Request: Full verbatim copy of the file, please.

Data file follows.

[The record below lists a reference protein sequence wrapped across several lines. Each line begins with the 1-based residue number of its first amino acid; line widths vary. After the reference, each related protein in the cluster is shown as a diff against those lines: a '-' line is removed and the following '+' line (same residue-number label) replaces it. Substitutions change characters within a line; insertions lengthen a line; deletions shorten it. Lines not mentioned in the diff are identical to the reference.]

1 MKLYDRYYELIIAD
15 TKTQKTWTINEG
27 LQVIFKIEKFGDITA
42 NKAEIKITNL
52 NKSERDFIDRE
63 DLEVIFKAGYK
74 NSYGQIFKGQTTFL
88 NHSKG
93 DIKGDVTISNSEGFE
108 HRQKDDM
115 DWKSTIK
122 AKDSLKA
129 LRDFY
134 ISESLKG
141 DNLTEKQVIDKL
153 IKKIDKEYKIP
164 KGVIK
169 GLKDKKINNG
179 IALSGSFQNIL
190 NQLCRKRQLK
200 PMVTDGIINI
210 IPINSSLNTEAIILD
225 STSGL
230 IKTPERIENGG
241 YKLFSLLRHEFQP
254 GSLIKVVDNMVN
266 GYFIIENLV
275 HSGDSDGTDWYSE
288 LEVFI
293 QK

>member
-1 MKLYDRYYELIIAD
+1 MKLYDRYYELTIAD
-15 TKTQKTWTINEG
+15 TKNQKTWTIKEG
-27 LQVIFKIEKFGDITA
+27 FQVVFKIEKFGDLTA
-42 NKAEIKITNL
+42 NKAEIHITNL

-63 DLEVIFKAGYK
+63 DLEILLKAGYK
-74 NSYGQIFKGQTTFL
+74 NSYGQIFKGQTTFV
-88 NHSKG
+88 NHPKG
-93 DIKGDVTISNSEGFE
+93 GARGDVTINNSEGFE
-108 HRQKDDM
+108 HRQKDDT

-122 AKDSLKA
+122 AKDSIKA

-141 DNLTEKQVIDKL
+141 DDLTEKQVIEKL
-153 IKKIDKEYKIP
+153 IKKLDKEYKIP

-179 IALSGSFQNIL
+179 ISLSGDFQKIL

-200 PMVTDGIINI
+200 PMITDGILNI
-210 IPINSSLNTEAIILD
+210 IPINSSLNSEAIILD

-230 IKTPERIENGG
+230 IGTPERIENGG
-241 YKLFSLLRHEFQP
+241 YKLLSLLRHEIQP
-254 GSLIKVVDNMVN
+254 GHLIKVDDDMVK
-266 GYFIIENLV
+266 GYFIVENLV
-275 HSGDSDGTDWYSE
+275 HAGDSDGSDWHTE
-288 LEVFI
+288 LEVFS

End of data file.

[The record below lists a reference protein sequence wrapped across several lines. Each line begins with the 1-based residue number of its first amino acid; line widths vary. After the reference, each related protein in the cluster is shown as a diff against those lines: a '-' line is removed and the following '+' line (same residue-number label) replaces it. Substitutions change characters within a line; insertions lengthen a line; deletions shorten it. Lines not mentioned in the diff are identical to the reference.]

1 MKLYDRYYELIIAD
15 TKTQKTWTINEG
27 LQVIFKIEKFGDITA
42 NKAEIKITNL
52 NKSERDFIDRE
63 DLEVIFKAGYK
74 NSYGQIFKGQTTFL
88 NHSKG
93 DIKGDVTISNSEGFE
108 HRQKDDM
115 DWKSTIK
122 AKDSLKA
129 LRDFY
134 ISESLKG
141 DNLTEKQVIDKL
153 IKKIDKEYKIP
164 KGVIK
169 GLKDKKINNG
179 IALSGSFQNIL
190 NQLCRKRQLK
200 PMVTDGIINI
210 IPINSSLNTEAIILD
225 STSGL
230 IKTPERIENGG
241 YKLFSLLRHEFQP
254 GSLIKVVDNMVN
266 GYFIIENLV
275 HSGDSDGTDWYSE
288 LEVFI
293 QK

>member
-1 MKLYDRYYELIIAD
+1 MKLYDRYYELTIAD
-15 TKTQKTWTINEG
+15 TKNQKTWTIKEG
-27 LQVIFKIEKFGDITA
+27 FQVVFKIEKFGDLTA
-42 NKAEIKITNL
+42 NKAEIHITNL

-63 DLEVIFKAGYK
+63 DLEILLKAGYK
-74 NSYGQIFKGQTTFL
+74 NSYGQIFKGQTTFV
-88 NHSKG
+88 NHPKG
-93 DIKGDVTISNSEGFE
+93 GARGDVTINNSEGFE
-108 HRQKDDM
+108 HRQKDDT

-122 AKDSLKA
+122 AKDSIKA

-141 DNLTEKQVIDKL
+141 DDLTEKQVIEKL
-153 IKKIDKEYKIP
+153 IKKLDKEYKIP

-179 IALSGSFQNIL
+179 ISLSGDFQKIL

-200 PMVTDGIINI
+200 PMITDGILNI
-210 IPINSSLNTEAIILD
+210 IPINSSLNSEAIILD

-230 IKTPERIENGG
+230 IGTPERIENGG
-241 YKLFSLLRHEFQP
+241 YKLLSLLRHEIQP
-254 GSLIKVVDNMVN
+254 GHLIKVDDDMVK
-266 GYFIIENLV
+266 GYFIVENLV
-275 HSGDSDGTDWYSE
+275 HAGDSDGSDWHTE
-288 LEVFI
+288 LEVFS